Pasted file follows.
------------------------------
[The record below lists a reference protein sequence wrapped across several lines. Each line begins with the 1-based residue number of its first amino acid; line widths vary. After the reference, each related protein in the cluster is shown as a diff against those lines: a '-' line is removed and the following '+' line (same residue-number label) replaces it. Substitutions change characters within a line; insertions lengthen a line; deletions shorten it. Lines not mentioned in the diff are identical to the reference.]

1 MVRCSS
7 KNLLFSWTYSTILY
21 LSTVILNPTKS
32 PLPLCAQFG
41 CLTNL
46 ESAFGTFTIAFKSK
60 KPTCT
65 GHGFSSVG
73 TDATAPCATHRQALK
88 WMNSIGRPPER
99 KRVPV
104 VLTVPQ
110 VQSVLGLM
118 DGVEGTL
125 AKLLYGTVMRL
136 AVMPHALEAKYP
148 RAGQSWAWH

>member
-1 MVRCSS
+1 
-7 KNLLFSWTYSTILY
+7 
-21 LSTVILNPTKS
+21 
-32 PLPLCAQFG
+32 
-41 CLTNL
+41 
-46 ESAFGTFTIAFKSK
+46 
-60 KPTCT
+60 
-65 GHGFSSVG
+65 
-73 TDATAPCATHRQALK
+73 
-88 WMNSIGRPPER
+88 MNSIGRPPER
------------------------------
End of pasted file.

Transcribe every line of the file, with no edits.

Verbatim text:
[The record below lists a reference protein sequence wrapped across several lines. Each line begins with the 1-based residue number of its first amino acid; line widths vary. After the reference, each related protein in the cluster is shown as a diff against those lines: a '-' line is removed and the following '+' line (same residue-number label) replaces it. Substitutions change characters within a line; insertions lengthen a line; deletions shorten it. Lines not mentioned in the diff are identical to the reference.]

1 MVRCSS
7 KNLLFSWTYSTILY
21 LSTVILNPTKS
32 PLPLCAQFG
41 CLTNL
46 ESAFGTFTIAFKSK
60 KPTCT
65 GHGFSSVG
73 TDATAPCATHRQALK
88 WMNSIGRPPER
99 KRVPV
104 VLTVPQ
110 VQSVLGLM
118 DGVEGTL
125 AKLLYGTVMRL
136 AVMPHALEAKYP
148 RAGQSWAWH

>member
-1 MVRCSS
+1 
-7 KNLLFSWTYSTILY
+7 
-21 LSTVILNPTKS
+21 
-32 PLPLCAQFG
+32 
-41 CLTNL
+41 
-46 ESAFGTFTIAFKSK
+46 
-60 KPTCT
+60 
-65 GHGFSSVG
+65 
-73 TDATAPCATHRQALK
+73 
-88 WMNSIGRPPER
+88 MNSIGRPPER